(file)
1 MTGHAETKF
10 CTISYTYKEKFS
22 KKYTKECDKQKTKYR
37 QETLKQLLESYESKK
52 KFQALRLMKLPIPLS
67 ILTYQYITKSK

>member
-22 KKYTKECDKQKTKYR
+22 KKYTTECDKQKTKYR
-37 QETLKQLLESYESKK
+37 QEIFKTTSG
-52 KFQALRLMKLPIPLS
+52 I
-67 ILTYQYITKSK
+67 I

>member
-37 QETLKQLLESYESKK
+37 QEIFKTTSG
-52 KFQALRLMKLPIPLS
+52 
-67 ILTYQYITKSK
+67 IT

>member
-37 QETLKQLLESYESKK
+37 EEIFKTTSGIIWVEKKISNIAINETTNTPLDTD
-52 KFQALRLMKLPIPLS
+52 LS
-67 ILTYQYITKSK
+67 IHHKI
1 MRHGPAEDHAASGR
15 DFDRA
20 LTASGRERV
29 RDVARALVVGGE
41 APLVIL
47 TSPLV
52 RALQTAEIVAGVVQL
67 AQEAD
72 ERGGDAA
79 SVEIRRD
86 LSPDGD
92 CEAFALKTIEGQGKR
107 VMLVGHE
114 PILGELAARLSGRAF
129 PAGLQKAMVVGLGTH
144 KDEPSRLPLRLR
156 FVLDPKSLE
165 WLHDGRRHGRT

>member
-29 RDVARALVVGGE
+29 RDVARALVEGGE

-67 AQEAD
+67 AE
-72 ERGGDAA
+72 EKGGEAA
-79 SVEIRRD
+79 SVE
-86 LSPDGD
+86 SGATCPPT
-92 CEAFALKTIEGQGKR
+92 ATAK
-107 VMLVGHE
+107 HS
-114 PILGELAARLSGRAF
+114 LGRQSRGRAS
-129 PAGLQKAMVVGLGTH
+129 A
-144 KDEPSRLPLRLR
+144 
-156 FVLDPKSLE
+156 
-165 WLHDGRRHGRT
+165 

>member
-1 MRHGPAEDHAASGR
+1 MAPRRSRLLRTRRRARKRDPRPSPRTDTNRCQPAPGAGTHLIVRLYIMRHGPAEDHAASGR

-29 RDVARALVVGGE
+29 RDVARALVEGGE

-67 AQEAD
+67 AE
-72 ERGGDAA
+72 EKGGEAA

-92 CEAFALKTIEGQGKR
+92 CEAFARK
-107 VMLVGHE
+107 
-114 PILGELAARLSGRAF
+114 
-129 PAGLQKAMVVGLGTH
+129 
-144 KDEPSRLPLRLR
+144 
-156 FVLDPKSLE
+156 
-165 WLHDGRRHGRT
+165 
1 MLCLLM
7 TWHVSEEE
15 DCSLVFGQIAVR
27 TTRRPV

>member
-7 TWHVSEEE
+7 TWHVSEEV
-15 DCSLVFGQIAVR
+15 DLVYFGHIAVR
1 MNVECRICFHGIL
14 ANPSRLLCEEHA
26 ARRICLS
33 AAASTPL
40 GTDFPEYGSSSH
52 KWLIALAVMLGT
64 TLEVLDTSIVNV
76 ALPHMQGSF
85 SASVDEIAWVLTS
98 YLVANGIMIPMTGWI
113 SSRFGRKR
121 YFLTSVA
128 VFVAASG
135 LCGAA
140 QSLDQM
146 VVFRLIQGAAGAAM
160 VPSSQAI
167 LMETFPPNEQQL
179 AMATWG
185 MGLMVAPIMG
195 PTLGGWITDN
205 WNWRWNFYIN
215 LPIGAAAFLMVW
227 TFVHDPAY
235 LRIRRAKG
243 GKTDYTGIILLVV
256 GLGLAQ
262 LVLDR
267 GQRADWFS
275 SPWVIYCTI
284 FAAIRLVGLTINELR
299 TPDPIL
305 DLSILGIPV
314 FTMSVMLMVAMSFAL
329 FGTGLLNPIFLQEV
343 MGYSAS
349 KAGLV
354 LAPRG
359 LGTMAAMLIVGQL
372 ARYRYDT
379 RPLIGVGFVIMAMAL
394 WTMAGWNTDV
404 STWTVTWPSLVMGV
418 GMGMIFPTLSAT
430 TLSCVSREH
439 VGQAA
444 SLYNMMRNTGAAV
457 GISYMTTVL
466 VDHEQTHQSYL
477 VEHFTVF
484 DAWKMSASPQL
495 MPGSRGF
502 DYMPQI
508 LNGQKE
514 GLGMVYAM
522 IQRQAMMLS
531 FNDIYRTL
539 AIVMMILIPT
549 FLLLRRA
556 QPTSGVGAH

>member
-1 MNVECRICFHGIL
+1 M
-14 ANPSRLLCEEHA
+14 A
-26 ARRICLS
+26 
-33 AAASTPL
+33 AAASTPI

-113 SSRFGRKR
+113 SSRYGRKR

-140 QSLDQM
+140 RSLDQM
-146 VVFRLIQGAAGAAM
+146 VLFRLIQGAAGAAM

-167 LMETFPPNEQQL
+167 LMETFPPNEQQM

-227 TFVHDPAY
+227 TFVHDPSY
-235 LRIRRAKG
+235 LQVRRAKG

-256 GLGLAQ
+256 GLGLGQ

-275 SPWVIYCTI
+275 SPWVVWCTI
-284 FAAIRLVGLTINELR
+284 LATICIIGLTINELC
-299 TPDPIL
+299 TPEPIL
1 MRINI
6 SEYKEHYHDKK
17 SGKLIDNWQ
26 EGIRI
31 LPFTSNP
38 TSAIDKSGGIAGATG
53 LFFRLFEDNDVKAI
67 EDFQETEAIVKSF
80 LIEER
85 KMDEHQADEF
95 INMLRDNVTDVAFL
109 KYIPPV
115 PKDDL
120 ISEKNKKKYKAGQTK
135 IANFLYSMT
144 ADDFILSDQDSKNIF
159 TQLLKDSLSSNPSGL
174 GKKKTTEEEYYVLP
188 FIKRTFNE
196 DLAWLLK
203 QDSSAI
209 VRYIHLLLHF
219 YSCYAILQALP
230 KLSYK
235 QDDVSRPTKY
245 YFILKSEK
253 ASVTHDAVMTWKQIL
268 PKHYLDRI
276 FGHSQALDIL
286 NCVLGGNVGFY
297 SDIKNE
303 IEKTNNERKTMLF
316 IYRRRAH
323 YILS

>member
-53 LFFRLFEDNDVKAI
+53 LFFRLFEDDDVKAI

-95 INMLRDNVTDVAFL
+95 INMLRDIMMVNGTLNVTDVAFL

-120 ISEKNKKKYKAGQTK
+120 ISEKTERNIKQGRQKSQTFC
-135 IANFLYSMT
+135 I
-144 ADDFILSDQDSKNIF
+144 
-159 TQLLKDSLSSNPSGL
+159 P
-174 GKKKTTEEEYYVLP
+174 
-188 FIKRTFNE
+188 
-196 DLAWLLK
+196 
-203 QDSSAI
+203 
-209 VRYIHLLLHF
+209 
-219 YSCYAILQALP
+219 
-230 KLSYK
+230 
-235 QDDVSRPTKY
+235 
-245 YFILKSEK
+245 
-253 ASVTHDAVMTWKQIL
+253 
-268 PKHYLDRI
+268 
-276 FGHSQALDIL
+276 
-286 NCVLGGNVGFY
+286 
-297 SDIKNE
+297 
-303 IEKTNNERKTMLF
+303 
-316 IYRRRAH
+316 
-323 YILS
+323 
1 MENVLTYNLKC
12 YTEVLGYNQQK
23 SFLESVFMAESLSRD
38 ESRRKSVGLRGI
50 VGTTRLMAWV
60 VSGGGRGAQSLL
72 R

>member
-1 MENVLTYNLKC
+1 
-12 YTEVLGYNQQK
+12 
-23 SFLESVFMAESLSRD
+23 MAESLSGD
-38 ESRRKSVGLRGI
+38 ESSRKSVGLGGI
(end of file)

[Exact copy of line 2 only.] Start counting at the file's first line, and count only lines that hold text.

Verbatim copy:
10 CTISYTYKEKFS